“The author or authors of this software dedicate any and all copyright interest in the software to the public domain. We make this dedication for the benefit of the public at large and to the detriment of our heirs and successors. We intend this dedication to be an overt act of relinquishment in perpetuity of all present and future rights to this software under copyright law.”
Five (naïve) assumptions we make about creative individuals:
Creative individuals would not produce their works without the possibility of making money from them.
Creative individuals are endowed with the inalienable right to control who may copy or modify those works, since without that “copyright” they would not be able to make money from their creative output.
Copyright is a straightforward extension of physical property rights and therefore a creative work is a form of intellectual property.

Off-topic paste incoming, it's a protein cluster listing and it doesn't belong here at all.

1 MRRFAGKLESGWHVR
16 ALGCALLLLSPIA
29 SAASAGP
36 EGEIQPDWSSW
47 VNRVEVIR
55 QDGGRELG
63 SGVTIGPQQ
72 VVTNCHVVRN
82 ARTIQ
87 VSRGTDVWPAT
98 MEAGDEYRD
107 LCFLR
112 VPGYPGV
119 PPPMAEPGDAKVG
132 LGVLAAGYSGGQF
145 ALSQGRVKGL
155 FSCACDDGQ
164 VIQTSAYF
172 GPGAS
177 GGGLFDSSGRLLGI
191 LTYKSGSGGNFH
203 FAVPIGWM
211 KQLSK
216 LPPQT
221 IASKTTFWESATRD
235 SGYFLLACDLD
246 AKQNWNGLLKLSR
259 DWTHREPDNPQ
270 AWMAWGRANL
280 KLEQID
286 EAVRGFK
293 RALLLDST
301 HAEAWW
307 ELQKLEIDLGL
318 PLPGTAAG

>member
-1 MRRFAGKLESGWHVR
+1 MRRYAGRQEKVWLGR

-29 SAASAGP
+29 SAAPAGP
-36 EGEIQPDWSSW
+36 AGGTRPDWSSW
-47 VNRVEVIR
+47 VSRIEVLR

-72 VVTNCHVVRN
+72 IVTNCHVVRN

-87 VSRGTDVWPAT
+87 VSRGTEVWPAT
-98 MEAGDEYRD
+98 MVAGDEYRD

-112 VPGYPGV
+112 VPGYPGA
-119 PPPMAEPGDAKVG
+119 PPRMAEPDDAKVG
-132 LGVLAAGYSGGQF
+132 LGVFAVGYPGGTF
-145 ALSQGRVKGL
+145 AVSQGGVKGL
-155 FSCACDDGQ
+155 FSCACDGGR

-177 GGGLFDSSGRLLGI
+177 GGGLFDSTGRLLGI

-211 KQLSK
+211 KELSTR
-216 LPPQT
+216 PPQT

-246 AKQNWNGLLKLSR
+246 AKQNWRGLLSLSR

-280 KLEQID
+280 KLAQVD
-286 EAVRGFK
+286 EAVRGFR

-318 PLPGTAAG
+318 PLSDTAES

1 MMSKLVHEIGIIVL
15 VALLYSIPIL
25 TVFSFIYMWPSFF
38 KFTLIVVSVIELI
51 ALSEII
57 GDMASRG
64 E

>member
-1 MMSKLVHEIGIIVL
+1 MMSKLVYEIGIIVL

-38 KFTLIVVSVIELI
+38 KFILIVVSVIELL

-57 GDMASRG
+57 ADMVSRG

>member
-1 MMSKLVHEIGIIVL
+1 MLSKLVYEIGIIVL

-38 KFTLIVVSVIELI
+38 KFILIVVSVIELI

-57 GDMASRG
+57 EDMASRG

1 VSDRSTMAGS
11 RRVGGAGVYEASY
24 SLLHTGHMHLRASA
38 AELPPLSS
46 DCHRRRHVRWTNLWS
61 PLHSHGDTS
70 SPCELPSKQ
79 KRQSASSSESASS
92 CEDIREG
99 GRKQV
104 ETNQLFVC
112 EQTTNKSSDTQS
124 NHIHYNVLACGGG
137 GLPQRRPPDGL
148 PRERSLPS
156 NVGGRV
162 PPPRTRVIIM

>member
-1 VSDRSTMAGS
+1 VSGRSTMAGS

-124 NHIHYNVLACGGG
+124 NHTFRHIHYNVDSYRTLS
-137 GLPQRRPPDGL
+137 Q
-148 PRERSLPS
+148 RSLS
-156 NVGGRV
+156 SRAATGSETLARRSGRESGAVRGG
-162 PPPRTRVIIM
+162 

To protect the rights of creative individuals, governments may legitimately prevent others from copying or modifying creative works.
It is only government-enforced copyright that keeps a creative work safe from the ravages of violation and abuse; when it is no longer so protected, it lapses into a fearsome state of desuetude and disregard called the public domain.
“Aboriginal youth are the fastest growing demographic in Winnipeg. Winnipeg’s Aboriginal population is estimated to be near 90,000 and growing quickly. Streetz 104-7 will feature a vibrant mix of sizzling Aboriginal and mainstream Hip Hop.”